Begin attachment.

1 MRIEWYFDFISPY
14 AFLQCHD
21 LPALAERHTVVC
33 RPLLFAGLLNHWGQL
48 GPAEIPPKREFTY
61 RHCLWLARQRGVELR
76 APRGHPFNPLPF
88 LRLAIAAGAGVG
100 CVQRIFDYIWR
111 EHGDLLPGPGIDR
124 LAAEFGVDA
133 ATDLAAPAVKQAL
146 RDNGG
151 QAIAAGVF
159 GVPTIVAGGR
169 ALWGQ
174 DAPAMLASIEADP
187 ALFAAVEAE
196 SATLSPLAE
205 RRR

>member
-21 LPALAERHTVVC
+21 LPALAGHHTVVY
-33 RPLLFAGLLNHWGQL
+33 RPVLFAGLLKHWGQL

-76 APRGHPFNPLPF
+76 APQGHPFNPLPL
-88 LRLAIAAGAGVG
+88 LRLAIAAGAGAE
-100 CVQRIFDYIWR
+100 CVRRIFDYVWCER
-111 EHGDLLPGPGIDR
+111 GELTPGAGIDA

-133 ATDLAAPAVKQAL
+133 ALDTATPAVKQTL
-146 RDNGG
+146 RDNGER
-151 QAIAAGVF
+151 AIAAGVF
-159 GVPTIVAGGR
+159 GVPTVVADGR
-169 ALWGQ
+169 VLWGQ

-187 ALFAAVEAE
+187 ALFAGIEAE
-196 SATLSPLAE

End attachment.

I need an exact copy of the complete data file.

1 MRIEWYFDFISPY
14 AFLQCHD
21 LPALAERHTVVC
33 RPLLFAGLLNHWGQL
48 GPAEIPPKREFTY
61 RHCLWLARQRGVELR
76 APRGHPFNPLPF
88 LRLAIAAGAGVG
100 CVQRIFDYIWR
111 EHGDLLPGPGIDR
124 LAAEFGVDA
133 ATDLAAPAVKQAL
146 RDNGG
151 QAIAAGVF
159 GVPTIVAGGR
169 ALWGQ
174 DAPAMLASIEADP
187 ALFAAVEAE
196 SATLSPLAE
205 RRR

>member
-21 LPALAERHTVVC
+21 LPALAGHHTVVY
-33 RPLLFAGLLNHWGQL
+33 RPVLFAGLLKHWGQL

-76 APRGHPFNPLPF
+76 APQGHPFNPLPL
-88 LRLAIAAGAGVG
+88 LRLAIAAGAGAE
-100 CVQRIFDYIWR
+100 CVRRIFDYVWCER
-111 EHGDLLPGPGIDR
+111 GELTPGAGIDA

-133 ATDLAAPAVKQAL
+133 ALDTATPAVKQTL
-146 RDNGG
+146 RDNGER
-151 QAIAAGVF
+151 AIAAGVF
-159 GVPTIVAGGR
+159 GVPTVVADGR
-169 ALWGQ
+169 VLWGQ

-187 ALFAAVEAE
+187 ALFAGIEAE
-196 SATLSPLAE